The Romans used spikes that were 5 to 7 inches long and were tapered to a fine point. They were usually driven through the wrist, not the hand. The wrist was considered part of the hand in Roman times. If the spikes were driven through His palms, His weight on the cross would have caused the skin to tear and He would have fallen off of the cross. A spike through the wrist would have hit and crushed the median nerve. This type of pain was so beyond description that a new word was invented to describe it – excrutiating – which literally means ‘out of the cross’.
Think of it like this: Do you know the kind of pain that you feel when you hit your elbow’s funny bone (which is actually hitting a nerve)? Take a pair of pliers, squeeze and crush that
nerve. That’s the kind of pain Jesus was feeling in His arms, all the time. The same thing would be true for the nerves in His feet. Having been lifted up on the cross, His arms would
have been stretched about 6′ in length and both shoulders would have become dislocated.
As the arms fatigue, great waves of cramps sweep across the muscles, knotting them in deep, relentless, throbbing pain. Hanging by His arms, the pectoral muscles become
paralyzed and the intercostal muscles are unable to act…
Crucifixion is death by asphyxiation. In order to exhale, Jesus had to push up on His feet so the tension on His diaphragm muscles would be eased for a moment. But, by doing this, His foot pushed through the spike, locking up against the tarsal bone, creating incredible amounts of pain. Also, He was scrapping His bloodied back against the coarse wood of the cross. After exhaling, He was able to relax and take another breath in. But again, He’d have to push Himself up to exhale. All of this just for one breath. This would go on until the person wasn’t able to push up to breathe anymore…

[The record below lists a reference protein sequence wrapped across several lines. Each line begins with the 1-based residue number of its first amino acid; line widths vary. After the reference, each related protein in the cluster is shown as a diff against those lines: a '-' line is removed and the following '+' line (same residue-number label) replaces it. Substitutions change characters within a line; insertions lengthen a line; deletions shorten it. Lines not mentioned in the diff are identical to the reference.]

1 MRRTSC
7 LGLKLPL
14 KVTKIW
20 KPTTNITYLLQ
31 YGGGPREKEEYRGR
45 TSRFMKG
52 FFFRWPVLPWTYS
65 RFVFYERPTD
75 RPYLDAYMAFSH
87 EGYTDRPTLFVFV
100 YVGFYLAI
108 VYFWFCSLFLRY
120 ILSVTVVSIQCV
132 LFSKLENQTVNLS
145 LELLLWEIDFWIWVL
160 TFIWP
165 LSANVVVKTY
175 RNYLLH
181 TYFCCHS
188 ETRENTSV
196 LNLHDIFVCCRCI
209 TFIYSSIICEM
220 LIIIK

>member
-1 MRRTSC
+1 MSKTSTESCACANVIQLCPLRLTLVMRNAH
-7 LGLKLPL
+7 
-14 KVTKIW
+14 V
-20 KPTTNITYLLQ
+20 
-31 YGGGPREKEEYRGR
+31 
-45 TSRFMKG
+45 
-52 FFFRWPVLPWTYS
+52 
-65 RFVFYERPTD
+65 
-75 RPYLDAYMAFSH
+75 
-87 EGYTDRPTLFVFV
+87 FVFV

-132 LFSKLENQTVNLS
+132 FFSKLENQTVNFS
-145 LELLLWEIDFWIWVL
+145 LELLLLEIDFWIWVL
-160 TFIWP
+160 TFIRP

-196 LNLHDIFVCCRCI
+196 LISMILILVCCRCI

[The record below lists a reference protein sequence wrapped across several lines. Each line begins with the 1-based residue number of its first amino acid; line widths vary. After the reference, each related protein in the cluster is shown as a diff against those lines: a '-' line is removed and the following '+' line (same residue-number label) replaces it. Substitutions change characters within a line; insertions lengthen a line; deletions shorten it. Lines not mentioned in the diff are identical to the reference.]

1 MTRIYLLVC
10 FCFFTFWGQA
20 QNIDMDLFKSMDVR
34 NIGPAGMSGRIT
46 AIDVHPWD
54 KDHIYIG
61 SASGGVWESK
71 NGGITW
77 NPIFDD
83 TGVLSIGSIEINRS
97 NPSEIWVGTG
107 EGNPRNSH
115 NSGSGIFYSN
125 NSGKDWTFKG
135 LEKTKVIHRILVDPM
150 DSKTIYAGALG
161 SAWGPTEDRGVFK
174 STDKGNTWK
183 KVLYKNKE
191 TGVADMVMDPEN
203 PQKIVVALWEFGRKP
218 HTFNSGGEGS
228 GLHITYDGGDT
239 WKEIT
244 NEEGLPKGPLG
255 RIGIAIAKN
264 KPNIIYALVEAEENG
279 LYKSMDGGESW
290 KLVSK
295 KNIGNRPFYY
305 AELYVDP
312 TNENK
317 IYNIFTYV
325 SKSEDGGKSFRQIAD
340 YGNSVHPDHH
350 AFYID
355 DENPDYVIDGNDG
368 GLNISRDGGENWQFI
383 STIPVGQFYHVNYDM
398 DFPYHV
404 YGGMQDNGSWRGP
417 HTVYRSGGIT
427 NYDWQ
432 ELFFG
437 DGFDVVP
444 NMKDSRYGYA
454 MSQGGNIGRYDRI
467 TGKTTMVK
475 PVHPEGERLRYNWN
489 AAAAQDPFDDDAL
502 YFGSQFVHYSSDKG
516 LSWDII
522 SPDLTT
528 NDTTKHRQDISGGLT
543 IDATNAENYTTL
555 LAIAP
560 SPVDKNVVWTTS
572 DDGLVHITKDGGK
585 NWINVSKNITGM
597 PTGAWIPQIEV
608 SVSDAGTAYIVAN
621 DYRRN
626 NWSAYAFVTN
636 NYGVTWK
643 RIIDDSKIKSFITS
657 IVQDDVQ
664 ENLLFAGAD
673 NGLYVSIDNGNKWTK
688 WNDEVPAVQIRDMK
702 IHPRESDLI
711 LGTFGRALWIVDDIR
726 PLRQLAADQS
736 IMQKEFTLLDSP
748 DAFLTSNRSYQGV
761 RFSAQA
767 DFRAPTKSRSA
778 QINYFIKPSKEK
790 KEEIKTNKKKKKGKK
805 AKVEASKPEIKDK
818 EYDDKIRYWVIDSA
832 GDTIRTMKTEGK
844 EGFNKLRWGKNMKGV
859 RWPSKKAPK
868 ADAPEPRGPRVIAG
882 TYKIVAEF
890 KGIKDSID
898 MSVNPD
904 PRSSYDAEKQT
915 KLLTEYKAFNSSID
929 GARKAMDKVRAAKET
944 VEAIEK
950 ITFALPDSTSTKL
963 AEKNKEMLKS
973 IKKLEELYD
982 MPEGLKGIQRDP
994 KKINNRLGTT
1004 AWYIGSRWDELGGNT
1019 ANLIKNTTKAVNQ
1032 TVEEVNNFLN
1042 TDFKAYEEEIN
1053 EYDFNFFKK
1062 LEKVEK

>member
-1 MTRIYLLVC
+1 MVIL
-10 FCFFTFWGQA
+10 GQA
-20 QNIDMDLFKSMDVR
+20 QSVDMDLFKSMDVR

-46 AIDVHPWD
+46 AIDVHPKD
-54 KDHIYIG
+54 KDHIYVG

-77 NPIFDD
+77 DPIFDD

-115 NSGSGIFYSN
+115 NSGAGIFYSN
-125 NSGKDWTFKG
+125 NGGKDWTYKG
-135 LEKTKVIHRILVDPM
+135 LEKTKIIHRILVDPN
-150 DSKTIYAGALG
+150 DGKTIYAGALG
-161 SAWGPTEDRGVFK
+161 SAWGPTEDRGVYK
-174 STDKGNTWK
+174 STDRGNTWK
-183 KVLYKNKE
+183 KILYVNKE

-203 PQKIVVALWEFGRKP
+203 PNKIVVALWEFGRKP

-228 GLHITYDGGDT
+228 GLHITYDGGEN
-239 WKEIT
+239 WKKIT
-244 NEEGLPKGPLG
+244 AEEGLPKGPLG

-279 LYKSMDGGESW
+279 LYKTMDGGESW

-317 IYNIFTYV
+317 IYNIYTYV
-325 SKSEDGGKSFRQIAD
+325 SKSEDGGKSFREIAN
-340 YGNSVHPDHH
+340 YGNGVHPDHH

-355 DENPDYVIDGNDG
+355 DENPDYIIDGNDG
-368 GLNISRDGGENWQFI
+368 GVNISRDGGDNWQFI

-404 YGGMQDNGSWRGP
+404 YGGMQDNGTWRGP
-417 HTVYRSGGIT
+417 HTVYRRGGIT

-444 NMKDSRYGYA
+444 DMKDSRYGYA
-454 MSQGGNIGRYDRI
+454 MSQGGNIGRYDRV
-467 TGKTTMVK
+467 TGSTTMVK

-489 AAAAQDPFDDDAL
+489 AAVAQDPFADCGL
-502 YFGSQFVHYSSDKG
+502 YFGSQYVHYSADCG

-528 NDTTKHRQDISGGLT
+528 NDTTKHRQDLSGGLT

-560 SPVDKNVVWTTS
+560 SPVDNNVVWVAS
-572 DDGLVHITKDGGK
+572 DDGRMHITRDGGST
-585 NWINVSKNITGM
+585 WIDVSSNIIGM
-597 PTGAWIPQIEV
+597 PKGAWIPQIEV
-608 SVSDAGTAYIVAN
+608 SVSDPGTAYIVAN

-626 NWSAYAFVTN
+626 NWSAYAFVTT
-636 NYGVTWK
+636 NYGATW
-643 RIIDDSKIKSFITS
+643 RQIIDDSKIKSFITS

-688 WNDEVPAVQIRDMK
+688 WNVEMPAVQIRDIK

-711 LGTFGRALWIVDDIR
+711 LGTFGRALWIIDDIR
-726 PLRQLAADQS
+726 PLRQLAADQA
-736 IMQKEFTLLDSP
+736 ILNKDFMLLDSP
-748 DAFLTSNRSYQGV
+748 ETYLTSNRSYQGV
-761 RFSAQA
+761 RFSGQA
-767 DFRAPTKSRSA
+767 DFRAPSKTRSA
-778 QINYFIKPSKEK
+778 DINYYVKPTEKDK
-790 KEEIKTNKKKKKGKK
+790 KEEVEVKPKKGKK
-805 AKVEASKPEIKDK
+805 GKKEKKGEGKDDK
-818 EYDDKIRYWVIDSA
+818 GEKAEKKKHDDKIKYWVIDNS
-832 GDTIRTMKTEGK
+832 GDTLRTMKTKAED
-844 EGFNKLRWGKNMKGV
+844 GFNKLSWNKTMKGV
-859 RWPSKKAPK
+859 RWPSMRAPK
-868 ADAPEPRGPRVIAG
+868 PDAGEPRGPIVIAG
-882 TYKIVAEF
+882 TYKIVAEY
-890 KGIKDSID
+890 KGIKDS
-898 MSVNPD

As Jesus slows down His breathing, He goes into respiratory acidosis. The carbon dioxide in His blood is dissolved into carbonic acid, causing the acidity of His blood to rise. This leads to an irregular heartbeat. In addition to that, the hypovolemic shock would have caused an increased heart rate that contributed to heart failure resulting in pericardial effusion (fluid around the heart) as well as pleural effusion (fluid in the lungs). It is almost over now…
The loss of tissue fluid has reached a critical level; the compressed heart is struggling to pump heavy, thick, sluggish blood into the tissues, and the tortured lungs are making a frantic effort to gasp in small gulps of air, while the markedly dehydrated tissues send their flood of stimuli to the brain. Once feeling in the legs was gone, Jesus would be unable to push up in order to breathe and death would occur quickly…
When the Roman soldier’s spear went through His side (John 19: 34), blood and water came out This is exactly what would happen if the spear ruptured the heart. The blood and ‘water’
would be separated because of pericardial effusion.
Medically speaking, there is no doubt… Jesus was dead!
Articles on the death of Jesus Christ:
The articles on the death of Jesus Christ are too numerous to quote but here are a few:
- ‘The crucifixion of Jesus: the passion of Christ from a medical point of view’
Arizona Medicine, vol.22 no.3 (March 1965), pages 183-187
- ‘On the physical death of Jesus Christ’
Journal of the American Medical Association, (March 21, 1986), pages 1455-1463
- ‘Crucifixion in the ancient world’
Philadelphia, Fortress Press, 1977
- ‘How Jesus died: The final 18 hours’
a video released by Trinity Pictures,
Dr. Ramsay MacMullen, Emeritus Professor of History at Yale University
Dr. James Strange, Professor of Religious Studies at University of Southern Florida
Dr. Frederick Zugibe, Medical Examiner
- ‘The Resurrection Factor’
Josh McDowell, San Bernardino, California, Here’s Life Press, 1981
In His Name,